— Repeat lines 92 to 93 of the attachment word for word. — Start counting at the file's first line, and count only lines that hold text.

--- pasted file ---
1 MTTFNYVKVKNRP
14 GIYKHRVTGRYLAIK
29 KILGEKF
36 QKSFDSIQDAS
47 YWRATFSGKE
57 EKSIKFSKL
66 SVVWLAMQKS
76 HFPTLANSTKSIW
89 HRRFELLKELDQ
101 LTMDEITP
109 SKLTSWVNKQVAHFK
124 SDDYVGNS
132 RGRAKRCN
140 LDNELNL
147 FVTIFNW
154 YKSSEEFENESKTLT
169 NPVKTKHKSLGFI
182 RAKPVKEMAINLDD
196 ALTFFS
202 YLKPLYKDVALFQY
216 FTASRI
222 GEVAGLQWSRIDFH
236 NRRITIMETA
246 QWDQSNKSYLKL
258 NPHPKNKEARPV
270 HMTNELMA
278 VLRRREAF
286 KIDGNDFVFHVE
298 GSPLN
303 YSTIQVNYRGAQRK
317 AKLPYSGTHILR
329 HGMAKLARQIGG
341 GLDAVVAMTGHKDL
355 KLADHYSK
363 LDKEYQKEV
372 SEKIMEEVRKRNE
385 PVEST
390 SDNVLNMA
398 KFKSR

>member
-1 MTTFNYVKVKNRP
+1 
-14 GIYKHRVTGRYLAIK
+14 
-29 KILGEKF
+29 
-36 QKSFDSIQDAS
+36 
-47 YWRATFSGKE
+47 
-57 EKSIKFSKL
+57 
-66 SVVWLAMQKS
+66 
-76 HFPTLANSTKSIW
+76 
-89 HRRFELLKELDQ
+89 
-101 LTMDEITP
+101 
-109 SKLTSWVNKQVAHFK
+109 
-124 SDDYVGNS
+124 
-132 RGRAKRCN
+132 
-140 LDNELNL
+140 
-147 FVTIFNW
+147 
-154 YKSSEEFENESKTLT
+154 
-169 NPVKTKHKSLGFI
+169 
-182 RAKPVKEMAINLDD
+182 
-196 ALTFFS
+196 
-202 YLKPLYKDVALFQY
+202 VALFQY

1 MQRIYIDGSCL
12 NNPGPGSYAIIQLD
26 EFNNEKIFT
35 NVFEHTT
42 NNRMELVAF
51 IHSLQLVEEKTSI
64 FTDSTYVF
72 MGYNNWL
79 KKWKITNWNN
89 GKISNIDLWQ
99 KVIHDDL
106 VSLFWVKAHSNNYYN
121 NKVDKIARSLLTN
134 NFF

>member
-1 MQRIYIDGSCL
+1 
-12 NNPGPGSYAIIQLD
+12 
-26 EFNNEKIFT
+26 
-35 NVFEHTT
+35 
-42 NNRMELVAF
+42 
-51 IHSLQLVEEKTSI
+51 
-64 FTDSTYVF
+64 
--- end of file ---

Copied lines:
106 VSLFWVKAHSNNYYN
121 NKVDKIARSLLTN